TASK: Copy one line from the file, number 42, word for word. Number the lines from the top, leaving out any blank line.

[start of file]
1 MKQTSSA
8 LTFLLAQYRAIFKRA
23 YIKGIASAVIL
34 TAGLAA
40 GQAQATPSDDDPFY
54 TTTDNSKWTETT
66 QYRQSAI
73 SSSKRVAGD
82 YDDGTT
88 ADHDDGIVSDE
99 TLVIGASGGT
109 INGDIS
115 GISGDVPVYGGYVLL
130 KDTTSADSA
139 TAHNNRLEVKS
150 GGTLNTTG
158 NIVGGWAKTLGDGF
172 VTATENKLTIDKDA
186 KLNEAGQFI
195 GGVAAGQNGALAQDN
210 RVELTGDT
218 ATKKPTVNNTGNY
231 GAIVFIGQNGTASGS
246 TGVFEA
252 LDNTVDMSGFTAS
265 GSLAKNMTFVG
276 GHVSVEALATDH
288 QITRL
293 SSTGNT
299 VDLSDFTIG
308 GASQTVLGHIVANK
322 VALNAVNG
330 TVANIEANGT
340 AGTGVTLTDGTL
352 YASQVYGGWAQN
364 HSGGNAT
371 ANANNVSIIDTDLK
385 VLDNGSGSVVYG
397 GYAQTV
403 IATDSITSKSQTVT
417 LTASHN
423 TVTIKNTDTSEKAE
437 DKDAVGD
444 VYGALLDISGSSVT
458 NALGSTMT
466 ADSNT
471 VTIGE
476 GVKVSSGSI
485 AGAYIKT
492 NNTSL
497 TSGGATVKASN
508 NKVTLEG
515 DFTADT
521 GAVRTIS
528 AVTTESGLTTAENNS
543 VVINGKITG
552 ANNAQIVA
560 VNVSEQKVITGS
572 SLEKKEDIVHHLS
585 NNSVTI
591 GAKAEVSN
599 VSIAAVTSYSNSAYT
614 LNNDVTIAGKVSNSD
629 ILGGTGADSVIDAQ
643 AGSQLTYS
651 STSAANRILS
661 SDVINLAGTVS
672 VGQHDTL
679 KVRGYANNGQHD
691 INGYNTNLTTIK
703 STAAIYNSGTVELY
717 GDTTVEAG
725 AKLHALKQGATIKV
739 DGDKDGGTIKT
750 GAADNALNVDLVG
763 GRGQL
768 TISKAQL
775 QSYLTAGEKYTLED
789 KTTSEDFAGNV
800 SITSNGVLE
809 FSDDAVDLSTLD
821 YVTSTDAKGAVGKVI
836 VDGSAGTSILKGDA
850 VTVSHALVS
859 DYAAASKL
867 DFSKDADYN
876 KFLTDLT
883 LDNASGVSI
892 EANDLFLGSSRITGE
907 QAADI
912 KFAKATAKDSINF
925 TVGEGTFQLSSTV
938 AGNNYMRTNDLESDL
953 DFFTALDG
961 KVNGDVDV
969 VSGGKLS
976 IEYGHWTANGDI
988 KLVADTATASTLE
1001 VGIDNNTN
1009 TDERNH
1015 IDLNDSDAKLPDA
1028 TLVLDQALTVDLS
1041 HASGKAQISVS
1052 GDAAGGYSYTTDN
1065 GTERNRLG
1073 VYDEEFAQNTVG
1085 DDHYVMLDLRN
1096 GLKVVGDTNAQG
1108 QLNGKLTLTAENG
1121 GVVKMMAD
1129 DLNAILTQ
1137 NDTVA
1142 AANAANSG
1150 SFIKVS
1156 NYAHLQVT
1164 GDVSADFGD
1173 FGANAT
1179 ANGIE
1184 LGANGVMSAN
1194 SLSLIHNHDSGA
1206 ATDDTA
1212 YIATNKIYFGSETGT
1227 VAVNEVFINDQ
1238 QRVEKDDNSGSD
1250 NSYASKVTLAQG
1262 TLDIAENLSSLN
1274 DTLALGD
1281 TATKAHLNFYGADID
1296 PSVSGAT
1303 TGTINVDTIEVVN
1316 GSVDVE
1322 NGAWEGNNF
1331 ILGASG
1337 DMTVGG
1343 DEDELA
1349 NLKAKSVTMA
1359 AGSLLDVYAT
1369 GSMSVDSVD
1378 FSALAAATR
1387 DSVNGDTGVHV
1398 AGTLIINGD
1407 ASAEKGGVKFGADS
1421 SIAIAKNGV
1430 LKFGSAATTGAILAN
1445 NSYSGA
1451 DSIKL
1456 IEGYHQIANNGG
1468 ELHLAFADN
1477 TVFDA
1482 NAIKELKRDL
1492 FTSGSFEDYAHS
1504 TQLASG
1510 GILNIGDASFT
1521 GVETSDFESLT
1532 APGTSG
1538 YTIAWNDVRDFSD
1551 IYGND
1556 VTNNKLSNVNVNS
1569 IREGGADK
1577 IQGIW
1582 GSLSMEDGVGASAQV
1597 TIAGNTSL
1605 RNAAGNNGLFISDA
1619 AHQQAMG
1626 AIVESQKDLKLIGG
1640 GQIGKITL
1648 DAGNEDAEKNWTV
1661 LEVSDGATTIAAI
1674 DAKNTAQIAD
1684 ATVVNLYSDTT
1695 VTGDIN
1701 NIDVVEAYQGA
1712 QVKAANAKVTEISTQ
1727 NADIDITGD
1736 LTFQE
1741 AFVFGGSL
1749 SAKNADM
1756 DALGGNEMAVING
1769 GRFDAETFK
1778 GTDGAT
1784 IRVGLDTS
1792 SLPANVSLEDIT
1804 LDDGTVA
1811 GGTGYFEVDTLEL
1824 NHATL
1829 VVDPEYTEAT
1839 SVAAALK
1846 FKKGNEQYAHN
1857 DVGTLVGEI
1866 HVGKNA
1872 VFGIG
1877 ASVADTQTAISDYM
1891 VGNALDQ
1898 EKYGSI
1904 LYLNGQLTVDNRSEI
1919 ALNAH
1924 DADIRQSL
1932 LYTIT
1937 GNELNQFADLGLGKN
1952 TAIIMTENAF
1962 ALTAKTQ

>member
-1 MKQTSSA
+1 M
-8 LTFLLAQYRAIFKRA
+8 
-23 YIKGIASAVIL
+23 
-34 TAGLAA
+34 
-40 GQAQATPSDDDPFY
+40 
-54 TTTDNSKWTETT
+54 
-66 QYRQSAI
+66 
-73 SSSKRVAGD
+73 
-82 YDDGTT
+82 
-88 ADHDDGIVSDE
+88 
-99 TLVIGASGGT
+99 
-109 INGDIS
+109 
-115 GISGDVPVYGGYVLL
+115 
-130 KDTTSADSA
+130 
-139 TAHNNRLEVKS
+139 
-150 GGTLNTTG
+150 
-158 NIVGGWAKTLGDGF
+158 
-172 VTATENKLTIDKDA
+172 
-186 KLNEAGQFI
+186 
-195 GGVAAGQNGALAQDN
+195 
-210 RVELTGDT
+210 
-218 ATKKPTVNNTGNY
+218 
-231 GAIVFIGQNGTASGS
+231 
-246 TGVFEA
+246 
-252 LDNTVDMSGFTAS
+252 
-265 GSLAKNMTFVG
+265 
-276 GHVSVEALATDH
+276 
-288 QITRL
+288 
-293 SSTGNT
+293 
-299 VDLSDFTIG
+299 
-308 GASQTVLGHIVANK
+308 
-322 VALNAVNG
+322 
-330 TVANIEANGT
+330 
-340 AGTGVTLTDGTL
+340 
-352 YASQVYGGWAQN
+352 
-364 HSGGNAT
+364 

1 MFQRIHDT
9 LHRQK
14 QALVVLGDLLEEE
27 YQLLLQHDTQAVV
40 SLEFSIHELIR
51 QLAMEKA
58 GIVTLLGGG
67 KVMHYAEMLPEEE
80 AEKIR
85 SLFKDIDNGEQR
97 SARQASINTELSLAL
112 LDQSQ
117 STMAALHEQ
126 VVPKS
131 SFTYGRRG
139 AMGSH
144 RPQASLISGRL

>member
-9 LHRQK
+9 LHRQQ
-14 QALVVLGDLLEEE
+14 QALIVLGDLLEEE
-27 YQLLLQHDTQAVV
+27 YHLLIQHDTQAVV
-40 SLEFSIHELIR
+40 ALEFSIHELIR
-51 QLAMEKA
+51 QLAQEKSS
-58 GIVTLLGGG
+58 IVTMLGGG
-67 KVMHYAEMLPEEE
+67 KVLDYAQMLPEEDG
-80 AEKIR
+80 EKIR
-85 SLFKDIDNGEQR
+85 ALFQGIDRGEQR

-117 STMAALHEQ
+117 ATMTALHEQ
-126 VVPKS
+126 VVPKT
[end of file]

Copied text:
423 TVTIKNTDTSEKAE